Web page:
Recently I bumped into some photo series about school lunches around the world kind of like this one. They had interesting pictures of what is included in school lunches in other countries. Since my kids have never been in school in the US< I have idea what the state of school lunches these days is. I do know that even when I was in school (and processed foods were a tad harder to come by), they weren’t bastions of nutritional greatness. Then today a friend who teaches at a school in town posted a picture of her lunch. It was a rice dish with some lovely meat and potato sauce, coupled with stir fry. She also posted a picture of the lunch line. It got me thinking about school lunches.
In Jordan, schools don’t typically have cafeterias in the American sense. They have open courtyards. The kids either bring lunch or purchase a sandwich from a kiosk. To be fair, though, most kids actually eat lunch at home. My kids were the odd balls because they weren’t having breakfast (at 10 am like the rest of their classmates). They ate breakfast before heading to school. And the later break (usually 11:30 or so) was lunch for them. So, instead of kiosk-driven food or a small snack, my kids took PB&J sandwiches, and grape leaves, and mansaf. The looks they got (and the conversations I had with a particular teacher who seemed to think that she should direct my daughter on what she could/could not bring (no string cheese, no macaroni and cheese, etc.) were legendary. And then we moved.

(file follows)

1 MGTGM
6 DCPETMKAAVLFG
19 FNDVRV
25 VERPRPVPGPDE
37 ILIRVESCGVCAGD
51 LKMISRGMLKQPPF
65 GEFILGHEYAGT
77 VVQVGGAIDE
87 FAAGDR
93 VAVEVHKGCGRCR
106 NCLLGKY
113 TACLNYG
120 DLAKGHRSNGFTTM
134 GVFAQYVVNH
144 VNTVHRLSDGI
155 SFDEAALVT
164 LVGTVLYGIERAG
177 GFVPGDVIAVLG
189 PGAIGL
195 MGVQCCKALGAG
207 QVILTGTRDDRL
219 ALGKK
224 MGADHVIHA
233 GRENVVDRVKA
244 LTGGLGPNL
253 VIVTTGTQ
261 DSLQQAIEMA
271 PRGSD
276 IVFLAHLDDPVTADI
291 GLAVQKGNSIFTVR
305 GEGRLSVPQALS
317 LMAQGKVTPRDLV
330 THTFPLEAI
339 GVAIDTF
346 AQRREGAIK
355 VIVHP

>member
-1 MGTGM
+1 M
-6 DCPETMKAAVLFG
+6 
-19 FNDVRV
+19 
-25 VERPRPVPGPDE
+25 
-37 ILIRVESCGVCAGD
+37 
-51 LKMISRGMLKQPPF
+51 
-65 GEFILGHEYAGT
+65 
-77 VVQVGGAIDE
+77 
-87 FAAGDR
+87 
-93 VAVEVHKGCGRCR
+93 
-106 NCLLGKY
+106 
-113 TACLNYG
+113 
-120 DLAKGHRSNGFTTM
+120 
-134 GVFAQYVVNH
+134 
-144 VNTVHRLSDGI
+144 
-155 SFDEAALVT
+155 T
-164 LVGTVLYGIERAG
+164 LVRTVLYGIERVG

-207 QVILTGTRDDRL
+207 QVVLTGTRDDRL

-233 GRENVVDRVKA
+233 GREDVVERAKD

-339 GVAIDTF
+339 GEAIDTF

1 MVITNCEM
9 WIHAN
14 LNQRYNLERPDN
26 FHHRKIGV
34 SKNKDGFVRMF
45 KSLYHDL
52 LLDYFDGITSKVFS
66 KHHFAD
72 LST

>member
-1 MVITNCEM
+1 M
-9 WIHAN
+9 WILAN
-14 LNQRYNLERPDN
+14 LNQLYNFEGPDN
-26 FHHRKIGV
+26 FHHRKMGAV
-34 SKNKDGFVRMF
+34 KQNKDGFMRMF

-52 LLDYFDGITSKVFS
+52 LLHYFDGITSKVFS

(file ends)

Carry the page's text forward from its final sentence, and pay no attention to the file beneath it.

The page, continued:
Here, peanut butter is outlawed due to children with nut allergies. Sigh. So they take other things. Now they also have a cafeteria that prepares lovely food fresh daily. Still they typically take their lunches, but they do clamor to buy lunch on fish days. This is especially true on the days they’re serving grilled fish. For a snapshot into these lunches, here’s the menu for three of the days this week:
Chicken Shawarma (live cooking)
Creamy mac n cheese
Freshly made hamburger
Stir friend beef
Broccoli & Carrot
Now I don’t know about you, but we never had soup served at school. And choice for main wasn’t between butter chicken or stir-fried beef, it was between pizza and burgers. None of it was freshly prepared. We were always happy on spaghetti day. And vegetables were definitely from a very large can. The other thing that I really like about the school is that they offer a salad bar. So, if the kids aren’t into the meals, they can always get either a side salad or a lunch salad. How awesome is that? So, although my kids rarely eat the prepared food in the cafeteria (we’re much more likely to send left-overs to be warmed in the bank of microwaves (again, hot food from home!), if they do need to eat at school I know the choices will be healthy, tasty, and a relatively inexpensive $4.10. It makes me wonder, what would they be having if we were in the US?